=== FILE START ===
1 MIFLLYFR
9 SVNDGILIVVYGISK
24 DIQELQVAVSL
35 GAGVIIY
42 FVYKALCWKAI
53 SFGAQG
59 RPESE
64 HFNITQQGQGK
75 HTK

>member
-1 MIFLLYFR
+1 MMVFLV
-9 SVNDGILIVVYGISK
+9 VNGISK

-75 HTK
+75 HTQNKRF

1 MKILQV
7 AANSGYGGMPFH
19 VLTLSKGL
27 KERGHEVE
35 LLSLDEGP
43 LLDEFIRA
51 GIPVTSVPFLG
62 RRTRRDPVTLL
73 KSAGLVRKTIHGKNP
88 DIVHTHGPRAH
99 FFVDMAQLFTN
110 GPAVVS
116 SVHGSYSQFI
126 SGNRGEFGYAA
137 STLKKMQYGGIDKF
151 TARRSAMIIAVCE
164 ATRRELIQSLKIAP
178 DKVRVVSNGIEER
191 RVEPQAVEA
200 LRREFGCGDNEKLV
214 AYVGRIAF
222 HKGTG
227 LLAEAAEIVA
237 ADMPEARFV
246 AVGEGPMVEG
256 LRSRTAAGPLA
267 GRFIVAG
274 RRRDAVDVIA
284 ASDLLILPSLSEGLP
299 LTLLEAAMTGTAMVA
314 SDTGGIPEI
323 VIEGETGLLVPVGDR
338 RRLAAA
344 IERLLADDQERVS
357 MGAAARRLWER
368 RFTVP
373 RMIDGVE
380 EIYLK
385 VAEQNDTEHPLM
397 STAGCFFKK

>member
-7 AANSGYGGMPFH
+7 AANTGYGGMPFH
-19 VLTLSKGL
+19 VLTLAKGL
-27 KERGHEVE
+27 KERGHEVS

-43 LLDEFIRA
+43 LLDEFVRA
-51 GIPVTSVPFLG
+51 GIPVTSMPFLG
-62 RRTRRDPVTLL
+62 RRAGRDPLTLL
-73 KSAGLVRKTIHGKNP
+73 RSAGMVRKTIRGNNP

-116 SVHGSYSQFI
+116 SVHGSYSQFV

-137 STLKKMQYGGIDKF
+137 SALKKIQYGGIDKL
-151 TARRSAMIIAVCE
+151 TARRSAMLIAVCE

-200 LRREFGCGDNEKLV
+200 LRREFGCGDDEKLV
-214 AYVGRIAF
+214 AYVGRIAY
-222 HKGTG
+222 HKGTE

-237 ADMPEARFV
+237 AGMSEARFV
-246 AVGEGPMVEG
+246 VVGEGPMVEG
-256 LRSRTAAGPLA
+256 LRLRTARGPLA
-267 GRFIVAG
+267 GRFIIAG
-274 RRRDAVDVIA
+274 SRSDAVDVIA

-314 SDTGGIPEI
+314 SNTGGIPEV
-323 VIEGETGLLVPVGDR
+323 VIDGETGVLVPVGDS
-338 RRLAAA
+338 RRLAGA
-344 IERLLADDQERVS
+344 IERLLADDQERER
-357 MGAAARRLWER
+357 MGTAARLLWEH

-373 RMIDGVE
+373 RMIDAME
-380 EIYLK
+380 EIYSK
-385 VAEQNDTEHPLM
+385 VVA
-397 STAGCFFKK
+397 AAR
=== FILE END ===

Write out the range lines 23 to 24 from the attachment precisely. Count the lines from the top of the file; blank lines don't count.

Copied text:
51 GIPVTSVPFLG
62 RRTRRDPVTLL